Homemade stairway gate? Talk amongst yourselves.

Katherine needs some Parenthacker ingenuity!

I need help with a bottom of the stairs gate….and not just any stairs; these have a (thin!) metal banister (there is a wall along the other side).  Ideally, we'd keep the gate open when the little one isn't on that level to allow the dog to go up and down.

I like the idea of the retractable gates, but not the $100 price tag that goes along with them.  My dad suggested just sliding a piece of plywood across, but I think the PH'ers could come up with some thing a little classier!

Any ideas?


  1. Candace Prosser says

    What about getting two retractable clothes lines, like you would use to dry your clothes at the fancy hotels. Thread the line trough some strong fabric and attatch it to the wall with the opening on the banister side.

  2. Candace Prosser says

    What about getting two retractable clothes lines, like you would use to dry your clothes at the fancy hotels. Thread the line through some strong fabric and attach it to the wall with the opening on the banister side.

  3. Awesome Mom says

    We found some pressure mounted ones at a yard sale for a nice price. We checked for any recalls before using them. We have the same thin metal banister issues and this has worked very nicely for us.

  4. mama d says

    We use the Sure and Secure™ Extra Tall Walk-Thru Gate, bought at BabiesRUs, on stairs that sound much like yours. We had to put the gate a touch off kilter to make the top, banister-side brace fit at the top of one of the sturdier uprights, but it works very well.

  5. SheilaC says

    I like to save money, but when it comes to safety, you get what you pay for in my experience.
    I don’t think this is a situation where home-made is going to be safe.

    Our kids (triplets) liked to pull up on the gate, climb on it, bang on it, crash into it… if it wasn’t screw-mounted into the wall studs, it would have collapsed, and somebody could have been hurt.

    Pressure mounted gates usually have warnings that they are not suitable for stairs. And I doubt that something made of clothesline and canvas would be kid-proof.

    A good quality wooden or metal gate that screw mounts to the wall and railing will last for years. Bonus – many of them can be opened by an adult with one hand, while carrying a baby or a load of laundry. We resold our gates for half price to another family when we were done with them.

    You might need to mount some pieces of wood onto the metal railing in order to secure the gate to it. We did that, and were able to remove the wood framing later with no permanent damage to our banisters.

    Good luck!

  6. LisaS says

    Sheila’s point is a good one: kids have tendency to test gates. A piece of falling plywood would probably hurt the toddler more than stumbling on the stairs.

    But it brings up a question: is the gate primarily for safety or for your convenience? If it’s about convenience, then devise something, maybe out of fabric, that will deter the kid most of the time and not cause injury if it falls on them.

    If it’s about safety, I’d look into used gates at garage sales. We had both the pressure mounted variety and a metal mounted gate (http://www.amazon.com/KidCo-G-80-Configure-Gate/dp/B000056HMX/ref=pd_bbs_sr_1/104-6534256-3237520?ie=UTF8&s=baby-products&qid=1183587411&sr=8-1), and both worked well. Or, get some metal and wood strips, hinges, and other hardware at the local store and construct a sturdy gate that matches your home–but frankly, the cost may be nearly the same.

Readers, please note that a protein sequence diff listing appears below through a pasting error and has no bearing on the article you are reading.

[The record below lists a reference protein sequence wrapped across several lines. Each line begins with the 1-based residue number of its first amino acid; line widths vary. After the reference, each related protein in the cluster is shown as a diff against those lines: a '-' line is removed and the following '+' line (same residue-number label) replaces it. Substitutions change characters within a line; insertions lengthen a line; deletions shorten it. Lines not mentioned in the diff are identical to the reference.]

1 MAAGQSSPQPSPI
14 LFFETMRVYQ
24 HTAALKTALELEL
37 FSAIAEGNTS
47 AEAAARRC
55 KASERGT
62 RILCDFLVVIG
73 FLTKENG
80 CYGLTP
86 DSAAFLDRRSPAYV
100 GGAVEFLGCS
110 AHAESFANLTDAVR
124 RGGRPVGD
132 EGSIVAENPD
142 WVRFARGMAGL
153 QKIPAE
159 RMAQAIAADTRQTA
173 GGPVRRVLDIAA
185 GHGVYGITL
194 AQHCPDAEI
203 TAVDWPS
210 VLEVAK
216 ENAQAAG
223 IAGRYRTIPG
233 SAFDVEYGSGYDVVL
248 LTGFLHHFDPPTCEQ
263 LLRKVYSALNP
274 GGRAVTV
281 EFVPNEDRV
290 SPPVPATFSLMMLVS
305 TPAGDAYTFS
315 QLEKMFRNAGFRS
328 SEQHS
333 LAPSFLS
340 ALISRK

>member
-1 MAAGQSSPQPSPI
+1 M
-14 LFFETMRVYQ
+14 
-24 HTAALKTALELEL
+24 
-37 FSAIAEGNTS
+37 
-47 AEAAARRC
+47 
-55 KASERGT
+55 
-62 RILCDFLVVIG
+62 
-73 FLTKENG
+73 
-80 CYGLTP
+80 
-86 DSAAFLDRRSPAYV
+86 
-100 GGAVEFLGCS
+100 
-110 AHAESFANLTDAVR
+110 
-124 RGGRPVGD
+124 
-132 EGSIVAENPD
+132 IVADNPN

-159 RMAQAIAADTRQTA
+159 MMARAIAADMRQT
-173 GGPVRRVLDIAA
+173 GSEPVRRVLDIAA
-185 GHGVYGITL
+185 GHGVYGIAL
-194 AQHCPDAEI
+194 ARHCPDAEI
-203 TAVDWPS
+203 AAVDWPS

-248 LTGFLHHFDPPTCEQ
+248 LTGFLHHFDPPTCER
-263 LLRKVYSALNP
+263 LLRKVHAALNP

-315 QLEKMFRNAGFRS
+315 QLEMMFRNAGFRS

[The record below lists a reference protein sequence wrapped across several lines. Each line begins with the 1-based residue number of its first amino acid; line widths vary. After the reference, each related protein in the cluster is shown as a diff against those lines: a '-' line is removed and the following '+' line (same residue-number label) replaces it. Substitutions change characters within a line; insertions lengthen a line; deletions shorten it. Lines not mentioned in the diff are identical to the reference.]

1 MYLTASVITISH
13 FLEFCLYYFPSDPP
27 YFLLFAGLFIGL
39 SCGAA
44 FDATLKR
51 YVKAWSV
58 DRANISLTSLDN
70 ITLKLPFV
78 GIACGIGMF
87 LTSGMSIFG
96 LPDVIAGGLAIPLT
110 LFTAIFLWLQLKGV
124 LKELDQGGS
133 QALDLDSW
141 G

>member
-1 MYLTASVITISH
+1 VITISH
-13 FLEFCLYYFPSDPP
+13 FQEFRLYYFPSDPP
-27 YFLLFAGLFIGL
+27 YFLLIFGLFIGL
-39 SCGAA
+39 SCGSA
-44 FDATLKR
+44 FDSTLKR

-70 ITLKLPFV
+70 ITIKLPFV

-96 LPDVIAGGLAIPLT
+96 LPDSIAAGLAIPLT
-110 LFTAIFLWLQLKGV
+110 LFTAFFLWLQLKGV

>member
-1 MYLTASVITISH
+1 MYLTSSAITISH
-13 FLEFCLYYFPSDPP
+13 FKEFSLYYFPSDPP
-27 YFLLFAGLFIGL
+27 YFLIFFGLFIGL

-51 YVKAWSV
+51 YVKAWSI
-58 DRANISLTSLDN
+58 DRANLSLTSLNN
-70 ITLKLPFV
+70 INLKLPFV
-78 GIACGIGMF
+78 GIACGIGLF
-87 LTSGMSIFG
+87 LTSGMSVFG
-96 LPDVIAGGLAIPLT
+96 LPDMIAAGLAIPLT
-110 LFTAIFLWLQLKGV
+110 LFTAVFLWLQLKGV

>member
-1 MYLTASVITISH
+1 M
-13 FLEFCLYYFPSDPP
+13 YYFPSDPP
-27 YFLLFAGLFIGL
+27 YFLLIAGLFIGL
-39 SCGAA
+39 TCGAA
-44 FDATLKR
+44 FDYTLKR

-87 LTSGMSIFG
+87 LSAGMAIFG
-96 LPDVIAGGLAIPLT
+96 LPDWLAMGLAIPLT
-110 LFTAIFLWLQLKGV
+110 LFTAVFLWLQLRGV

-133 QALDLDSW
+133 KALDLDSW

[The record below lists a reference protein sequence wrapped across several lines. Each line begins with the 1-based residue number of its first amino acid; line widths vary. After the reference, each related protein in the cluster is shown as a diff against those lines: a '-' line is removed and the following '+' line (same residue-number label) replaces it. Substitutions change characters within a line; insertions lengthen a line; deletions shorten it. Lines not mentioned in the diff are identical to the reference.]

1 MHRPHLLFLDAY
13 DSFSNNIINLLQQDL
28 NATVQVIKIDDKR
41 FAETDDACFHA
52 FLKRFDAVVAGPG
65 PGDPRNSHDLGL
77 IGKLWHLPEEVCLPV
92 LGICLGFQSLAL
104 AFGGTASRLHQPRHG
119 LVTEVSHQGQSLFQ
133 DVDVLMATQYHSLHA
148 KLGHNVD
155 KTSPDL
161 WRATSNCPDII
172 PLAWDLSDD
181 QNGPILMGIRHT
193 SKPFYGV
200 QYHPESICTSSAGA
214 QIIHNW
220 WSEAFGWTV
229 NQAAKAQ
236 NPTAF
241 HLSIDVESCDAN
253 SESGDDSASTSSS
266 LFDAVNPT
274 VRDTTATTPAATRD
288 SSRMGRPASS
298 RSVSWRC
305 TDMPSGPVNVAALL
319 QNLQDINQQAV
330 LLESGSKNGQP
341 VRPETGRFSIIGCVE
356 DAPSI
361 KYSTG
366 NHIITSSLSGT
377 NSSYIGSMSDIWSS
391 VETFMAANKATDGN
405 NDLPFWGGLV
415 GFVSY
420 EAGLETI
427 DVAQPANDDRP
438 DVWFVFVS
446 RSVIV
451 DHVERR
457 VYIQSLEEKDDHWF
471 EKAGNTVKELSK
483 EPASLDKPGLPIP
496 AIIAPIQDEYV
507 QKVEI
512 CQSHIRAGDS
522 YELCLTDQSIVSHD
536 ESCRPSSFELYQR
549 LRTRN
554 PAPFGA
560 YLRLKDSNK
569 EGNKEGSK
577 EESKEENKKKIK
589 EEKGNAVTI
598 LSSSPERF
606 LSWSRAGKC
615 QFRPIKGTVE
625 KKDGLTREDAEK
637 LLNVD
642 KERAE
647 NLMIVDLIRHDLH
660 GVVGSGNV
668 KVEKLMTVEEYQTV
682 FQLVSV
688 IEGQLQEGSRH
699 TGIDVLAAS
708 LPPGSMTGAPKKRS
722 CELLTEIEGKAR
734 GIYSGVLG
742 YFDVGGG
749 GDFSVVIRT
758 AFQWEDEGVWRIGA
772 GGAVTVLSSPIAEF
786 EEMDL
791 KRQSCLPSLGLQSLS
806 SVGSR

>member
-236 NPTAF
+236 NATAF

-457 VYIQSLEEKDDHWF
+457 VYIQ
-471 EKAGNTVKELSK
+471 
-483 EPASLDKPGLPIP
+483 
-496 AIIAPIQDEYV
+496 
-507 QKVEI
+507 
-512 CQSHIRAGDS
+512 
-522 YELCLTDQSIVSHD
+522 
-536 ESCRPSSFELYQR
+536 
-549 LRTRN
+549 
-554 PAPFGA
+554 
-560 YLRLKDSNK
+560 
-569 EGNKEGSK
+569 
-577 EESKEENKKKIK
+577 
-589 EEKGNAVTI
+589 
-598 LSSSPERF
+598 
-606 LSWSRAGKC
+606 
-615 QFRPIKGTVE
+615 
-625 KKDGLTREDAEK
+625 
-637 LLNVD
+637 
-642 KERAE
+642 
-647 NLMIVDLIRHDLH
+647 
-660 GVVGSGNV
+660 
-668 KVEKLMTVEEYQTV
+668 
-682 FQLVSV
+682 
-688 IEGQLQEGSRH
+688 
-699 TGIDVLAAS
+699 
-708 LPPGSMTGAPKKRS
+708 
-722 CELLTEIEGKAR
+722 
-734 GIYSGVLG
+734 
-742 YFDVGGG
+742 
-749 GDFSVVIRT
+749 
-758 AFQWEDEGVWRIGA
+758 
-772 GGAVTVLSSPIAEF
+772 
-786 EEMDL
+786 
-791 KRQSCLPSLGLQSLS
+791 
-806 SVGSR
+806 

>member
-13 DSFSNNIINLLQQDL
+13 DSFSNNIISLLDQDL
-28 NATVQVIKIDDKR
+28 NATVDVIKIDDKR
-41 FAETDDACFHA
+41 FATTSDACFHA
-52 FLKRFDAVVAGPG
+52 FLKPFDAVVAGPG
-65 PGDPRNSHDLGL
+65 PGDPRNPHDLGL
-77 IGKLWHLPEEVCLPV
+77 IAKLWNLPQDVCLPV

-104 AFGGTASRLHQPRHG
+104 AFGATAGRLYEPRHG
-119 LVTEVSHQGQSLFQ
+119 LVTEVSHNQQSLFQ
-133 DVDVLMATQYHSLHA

7. Ross says

    Depends on what you need to use it for. If it’s supposed to withstand exploration by the kids, you definitely need something that can mount into a wall. However, if you’re just trying to obscure the steps, you can do what I did –

    1) Take two hooked bungee cords (you can buy a little set of 3-4 at a hardware store if you need them) and cut off one end of each. ($3-5)

    2) Install two “hanging hooks” into the wall opposite your banister – they usually just screw into a wall anchor you set in the wall. ($2-3)

    3) Run the bungee cords through a piece of fabric or the fabric portion of a cannibalized pressure gate. Attach the hook ends back on the bungee cords after adjusting the length to what you desire to cover your stairs while leaving a little extra for the fastening (see below). (~$4-10)

    To fasten, hook one end of the bungee cord into the wall hook. Wrap the other end around the banister once and then hook it over the bungee cord itself.

    This “gate” has the benefit of being able to unhook quickly if you want to get rid of it for company, slide down to the floor if you want to just get it out of the way for dogs/people to step over, and takes little time/money to install. It should only be used for kids that ignore stuff they can’t see, and would just avoid the steps if the fabric was blocking them off. A toddler who pulls on the bungee cords probably won’t break them, but can manage to “sneak by” the gate and end up climbing the stairs if not stopped.

  8. ChiDaddy says

    Suck it up and by the $100 gate. I’m sure there’s enough baby stuff to sell to afford it, right? :)

    Any home made rigging could be potentially quite dangerous for your little one. Bungie cords, thin metal stranded wire? Holy cow, all those things are an ER visit waiting to happen!

  9. Dan Jason says

    look, you could make a pretty nice and secure gate for your self out of plywood, some hinges, bolts, etc but if you got good hardwood veneared plywood it would probably end up costing you $50 anyhow, and I would guess you don’t have the tools you need, and do you have the time for all that? Any good, safe solution will take a while. if that is what you want, great, go for it. If you just want a solution, I can second the recomendation for Sure and Secure™ Extra Tall Walk-Thru Gate. I note it is avalable on amazon for $60… http://www.amazon.com/Summer-Infant-Secure-Extra-Walk-Thru/dp/B0000DEW91

  10. Bob says

    Get a scarecrow.

    We have a dump truck that our boy is (inexplicably) terrified of. We put it in front of places we want him to stay away from and don’t ever have to worry.

  11. Alix says

    Teach your child not to go up without you. Kids are pretty quick learners. I had the same problem, and after deciding some ad hoc solution wouldn’t work and would be unsafe, we just put a gate up at the top of the stairs, and left it open when he was downstairs in case he did climb up, so he wouldn’t get stuck. He learned to climb stairs safely pretty fast, so the time I was worried about it was only a couple of months. But he never tried to climb it without me. Of course, my child is much more likely to be interested in something he is prevented from doing it, so he left it alone. He would have been much more interested in going up it if I had made a big deal out of it and put something up.

  12. Valerie says